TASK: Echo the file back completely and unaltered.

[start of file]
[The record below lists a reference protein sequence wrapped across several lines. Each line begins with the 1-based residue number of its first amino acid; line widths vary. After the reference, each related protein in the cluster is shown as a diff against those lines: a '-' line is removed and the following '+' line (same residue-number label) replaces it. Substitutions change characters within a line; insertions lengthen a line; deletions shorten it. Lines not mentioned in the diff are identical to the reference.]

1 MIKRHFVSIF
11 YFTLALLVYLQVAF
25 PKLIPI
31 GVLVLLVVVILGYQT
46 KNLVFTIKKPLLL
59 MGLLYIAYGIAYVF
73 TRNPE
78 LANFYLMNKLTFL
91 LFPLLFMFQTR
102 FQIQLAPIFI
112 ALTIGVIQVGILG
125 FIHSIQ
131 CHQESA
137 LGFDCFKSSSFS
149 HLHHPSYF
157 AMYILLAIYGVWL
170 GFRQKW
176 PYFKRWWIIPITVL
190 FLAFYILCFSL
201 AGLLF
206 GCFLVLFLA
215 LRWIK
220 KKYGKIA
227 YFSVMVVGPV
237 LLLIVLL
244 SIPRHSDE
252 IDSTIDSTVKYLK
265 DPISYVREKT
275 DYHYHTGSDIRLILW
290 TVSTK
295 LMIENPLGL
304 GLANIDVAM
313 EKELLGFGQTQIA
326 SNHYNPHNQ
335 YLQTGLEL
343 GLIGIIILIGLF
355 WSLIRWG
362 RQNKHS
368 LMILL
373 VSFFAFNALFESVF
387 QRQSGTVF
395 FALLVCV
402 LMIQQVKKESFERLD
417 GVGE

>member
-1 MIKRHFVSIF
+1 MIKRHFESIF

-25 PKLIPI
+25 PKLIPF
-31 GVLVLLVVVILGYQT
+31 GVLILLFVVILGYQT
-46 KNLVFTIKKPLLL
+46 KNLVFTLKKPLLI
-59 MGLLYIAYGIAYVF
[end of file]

[The record below lists a reference protein sequence wrapped across several lines. Each line begins with the 1-based residue number of its first amino acid; line widths vary. After the reference, each related protein in the cluster is shown as a diff against those lines: a '-' line is removed and the following '+' line (same residue-number label) replaces it. Substitutions change characters within a line; insertions lengthen a line; deletions shorten it. Lines not mentioned in the diff are identical to the reference.]

1 MIKRHFVSIF
11 YFTLALLVYLQVAF
25 PKLIPI
31 GVLVLLVVVILGYQT
46 KNLVFTIKKPLLL
59 MGLLYIAYGIAYVF
73 TRNPE
78 LANFYLMNKLTFL
91 LFPLLFMFQTR
102 FQIQLAPIFI
112 ALTIGVIQVGILG
125 FIHSIQ
131 CHQESA
137 LGFDCFKSSSFS
149 HLHHPSYF
157 AMYILLAIYGVWL
170 GFRQKW
176 PYFKRWWIIPITVL
190 FLAFYILCFSL
201 AGLLF
206 GCFLVLFLA
215 LRWIK
220 KKYGKIA
227 YFSVMVVGPV
237 LLLIVLL
244 SIPRHSDE
252 IDSTIDSTVKYLK
265 DPISYVREKT
275 DYHYHTGSDIRLILW
290 TVSTK
295 LMIENPLGL
304 GLANIDVAM
313 EKELLGFGQTQIA
326 SNHYNPHNQ
335 YLQTGLEL
343 GLIGIIILIGLF
355 WSLIRWG
362 RQNKHS
368 LMILL
373 VSFFAFNALFESVF
387 QRQSGTVF
395 FALLVCV
402 LMIQQVKKESFERLD
417 GVGE

>member
-1 MIKRHFVSIF
+1 MIKRHFESIF

-25 PKLIPI
+25 PKLIPF
-31 GVLVLLVVVILGYQT
+31 GVLILLFVVILGYQT
-46 KNLVFTIKKPLLL
+46 KNLVFTLKKPLLI
-59 MGLLYIAYGIAYVF